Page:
PARAMETER MENU point H allows you to setup the collective pitch boost function. This function causes that the faster you move the thrust stick, the more additional collective pitch will be exposed. This can be especially useful in 3D aerobatics when very rapid collective pitch changes are necessary for certain flight maneuvers, as hereby dynamically the required control stick deflection will be reduced. However, the maximum pitch value will not be exceeded.
When the setting is too high, this can cause the rotor blades to stall when giving very fast collective pitch commands. The collective pitch will feel slow and spongy, precisely causing the opposite effect as desired. Also note that a high setting can make the pitch control inprecise and more sensitive, as when giving fast stick input, the pitch will overshoot.
Start from the "low" setting, gradually increasing to the desired level, until you have found your ideal setting. How high this feature is adjustable without causing any adverse effects depends on many factors, such as maximum pitch values, pitch curve, swashplate servos, main rotor blades, system headspeed, pilot skills, ... .
Throttle response (I)
Use PARAMETER MENU point I to change the response of the internal Governor control. This determines how fast and how far the system will open the throttle when the rotor speed changes. Ideally the response is set as high as possible. If it is too low, the main rotor will speed up in unloaded conditions as the system reduces throttle not quick enough. Also the internal Governor will increase throttle very cautious when the rotor is loaded, so that the head speed will drop. If on the other hand the response is set too high, the throttle may stutter audible and the throttle will kick in very hard. So the motor speed will overshoot when the rotor head is loaded. This will make the headspeed even more inconsistent than with a lower setting. The height of throttle response highly depends on factors such as heli size (blade size), motor power and performance and/or the throttle reponse behavior of the speed controller (when flying an electric heli). If you need to adjust the throttle response, we recommend to start with the lowest value and increase stepwise just until you get the most consistent rotor head speed. Having a heli with good motor power and a fast responding speed controller (on electric helis) typically allows to have high throttle response values (up to "very aggressive" setting) which will give very consistent head speed. Helis with not so much power (small nitros, gasser, scale helis) prefer low throttle response settings for a softer throttle management.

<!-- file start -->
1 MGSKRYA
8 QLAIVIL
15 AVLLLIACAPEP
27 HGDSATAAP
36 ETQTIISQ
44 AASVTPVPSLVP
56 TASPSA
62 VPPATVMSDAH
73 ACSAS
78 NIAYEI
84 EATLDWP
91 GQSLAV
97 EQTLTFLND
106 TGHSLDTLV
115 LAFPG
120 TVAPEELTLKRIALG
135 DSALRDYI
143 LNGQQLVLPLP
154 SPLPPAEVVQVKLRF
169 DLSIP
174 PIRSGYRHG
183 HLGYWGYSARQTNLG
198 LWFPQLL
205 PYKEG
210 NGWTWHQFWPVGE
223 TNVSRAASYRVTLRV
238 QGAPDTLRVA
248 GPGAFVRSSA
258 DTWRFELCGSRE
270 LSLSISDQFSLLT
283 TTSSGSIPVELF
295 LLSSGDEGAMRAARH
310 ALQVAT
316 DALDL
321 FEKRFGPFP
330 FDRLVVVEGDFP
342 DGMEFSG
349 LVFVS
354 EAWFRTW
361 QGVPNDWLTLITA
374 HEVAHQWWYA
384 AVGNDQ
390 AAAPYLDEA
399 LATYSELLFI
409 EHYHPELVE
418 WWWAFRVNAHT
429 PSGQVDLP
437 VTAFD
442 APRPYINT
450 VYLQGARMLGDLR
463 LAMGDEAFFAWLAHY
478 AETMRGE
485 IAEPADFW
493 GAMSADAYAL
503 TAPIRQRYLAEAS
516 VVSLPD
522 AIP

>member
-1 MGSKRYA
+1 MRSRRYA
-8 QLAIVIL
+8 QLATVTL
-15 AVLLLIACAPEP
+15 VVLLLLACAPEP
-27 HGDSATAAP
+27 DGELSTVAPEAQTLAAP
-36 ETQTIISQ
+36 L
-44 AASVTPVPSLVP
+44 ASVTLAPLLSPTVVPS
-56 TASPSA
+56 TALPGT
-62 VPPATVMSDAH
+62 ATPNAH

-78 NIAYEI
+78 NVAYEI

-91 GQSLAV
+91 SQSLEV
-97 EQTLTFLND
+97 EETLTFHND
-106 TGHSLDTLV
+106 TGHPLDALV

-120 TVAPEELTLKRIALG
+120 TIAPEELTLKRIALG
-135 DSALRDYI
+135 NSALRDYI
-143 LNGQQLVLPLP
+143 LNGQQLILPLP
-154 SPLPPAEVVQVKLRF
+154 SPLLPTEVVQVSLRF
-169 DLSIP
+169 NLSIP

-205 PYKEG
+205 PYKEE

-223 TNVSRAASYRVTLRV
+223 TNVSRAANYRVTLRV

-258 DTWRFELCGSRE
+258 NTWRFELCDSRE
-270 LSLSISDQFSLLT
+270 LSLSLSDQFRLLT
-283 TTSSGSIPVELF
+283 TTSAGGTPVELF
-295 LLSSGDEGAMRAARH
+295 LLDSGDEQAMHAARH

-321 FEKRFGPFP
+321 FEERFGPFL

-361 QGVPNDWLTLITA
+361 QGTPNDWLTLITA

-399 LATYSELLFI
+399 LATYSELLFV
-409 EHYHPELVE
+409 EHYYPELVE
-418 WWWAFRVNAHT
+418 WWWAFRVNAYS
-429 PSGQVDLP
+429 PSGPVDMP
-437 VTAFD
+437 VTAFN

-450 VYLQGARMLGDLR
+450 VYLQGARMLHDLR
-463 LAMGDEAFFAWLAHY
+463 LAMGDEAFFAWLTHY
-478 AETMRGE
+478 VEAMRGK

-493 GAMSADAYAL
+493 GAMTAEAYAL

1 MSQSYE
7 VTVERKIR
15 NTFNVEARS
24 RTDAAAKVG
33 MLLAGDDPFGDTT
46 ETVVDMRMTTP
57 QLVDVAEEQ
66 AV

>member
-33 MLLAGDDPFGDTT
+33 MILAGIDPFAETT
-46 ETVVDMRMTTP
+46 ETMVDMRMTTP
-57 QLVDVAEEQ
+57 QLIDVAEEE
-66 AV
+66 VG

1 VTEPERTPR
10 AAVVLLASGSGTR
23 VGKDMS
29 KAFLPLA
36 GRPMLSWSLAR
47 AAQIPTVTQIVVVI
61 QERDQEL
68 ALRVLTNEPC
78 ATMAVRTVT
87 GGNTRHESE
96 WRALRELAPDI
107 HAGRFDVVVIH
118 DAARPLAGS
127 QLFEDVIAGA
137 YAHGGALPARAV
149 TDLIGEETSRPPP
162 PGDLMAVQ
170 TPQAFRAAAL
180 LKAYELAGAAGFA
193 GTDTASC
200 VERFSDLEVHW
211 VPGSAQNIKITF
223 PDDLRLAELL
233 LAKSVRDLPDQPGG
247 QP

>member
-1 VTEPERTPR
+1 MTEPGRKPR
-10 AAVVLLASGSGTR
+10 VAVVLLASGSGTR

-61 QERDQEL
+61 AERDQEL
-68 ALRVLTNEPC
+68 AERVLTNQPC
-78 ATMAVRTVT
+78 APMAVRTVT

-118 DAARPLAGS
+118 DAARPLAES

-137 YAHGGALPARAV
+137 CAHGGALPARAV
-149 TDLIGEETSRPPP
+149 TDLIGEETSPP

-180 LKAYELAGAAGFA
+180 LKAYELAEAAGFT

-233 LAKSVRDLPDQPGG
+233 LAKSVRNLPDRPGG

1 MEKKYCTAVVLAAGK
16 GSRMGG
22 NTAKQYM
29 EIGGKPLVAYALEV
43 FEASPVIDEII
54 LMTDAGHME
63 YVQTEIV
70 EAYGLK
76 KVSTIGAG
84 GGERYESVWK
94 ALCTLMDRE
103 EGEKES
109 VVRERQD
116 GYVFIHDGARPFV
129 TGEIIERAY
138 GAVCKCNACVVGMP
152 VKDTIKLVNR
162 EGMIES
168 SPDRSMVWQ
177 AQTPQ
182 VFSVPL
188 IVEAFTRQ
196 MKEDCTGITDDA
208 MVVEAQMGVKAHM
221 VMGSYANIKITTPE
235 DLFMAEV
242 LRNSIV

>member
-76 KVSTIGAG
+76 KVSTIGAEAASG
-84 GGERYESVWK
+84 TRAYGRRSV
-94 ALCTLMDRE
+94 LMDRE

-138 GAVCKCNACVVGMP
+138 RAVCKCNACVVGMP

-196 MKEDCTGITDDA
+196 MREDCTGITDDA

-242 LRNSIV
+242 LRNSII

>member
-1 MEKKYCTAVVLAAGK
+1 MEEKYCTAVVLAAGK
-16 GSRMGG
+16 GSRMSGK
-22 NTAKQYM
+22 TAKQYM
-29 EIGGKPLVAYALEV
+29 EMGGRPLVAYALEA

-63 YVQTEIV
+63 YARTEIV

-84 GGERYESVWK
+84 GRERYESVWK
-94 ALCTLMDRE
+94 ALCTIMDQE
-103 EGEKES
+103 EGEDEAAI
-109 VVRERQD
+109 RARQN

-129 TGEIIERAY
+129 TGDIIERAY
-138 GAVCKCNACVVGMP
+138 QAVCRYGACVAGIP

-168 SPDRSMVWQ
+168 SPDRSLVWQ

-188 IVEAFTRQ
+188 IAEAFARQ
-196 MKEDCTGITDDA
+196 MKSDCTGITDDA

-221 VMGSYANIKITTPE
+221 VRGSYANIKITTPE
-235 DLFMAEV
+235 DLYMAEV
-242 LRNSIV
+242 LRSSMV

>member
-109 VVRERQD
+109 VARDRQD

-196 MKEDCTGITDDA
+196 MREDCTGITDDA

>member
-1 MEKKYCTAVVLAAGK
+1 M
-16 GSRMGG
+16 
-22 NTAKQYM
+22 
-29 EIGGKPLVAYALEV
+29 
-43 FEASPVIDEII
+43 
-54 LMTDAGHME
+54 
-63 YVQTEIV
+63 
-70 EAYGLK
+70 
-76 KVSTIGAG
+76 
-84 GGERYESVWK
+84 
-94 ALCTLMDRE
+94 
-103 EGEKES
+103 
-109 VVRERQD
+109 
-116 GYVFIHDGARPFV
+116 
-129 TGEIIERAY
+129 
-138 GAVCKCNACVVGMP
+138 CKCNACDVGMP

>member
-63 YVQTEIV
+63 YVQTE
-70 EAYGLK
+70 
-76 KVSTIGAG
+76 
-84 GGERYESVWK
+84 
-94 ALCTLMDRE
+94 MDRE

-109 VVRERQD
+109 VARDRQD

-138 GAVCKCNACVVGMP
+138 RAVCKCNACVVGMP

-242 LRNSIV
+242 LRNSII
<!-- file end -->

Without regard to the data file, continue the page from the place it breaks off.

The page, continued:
|red flashing||slightly increased|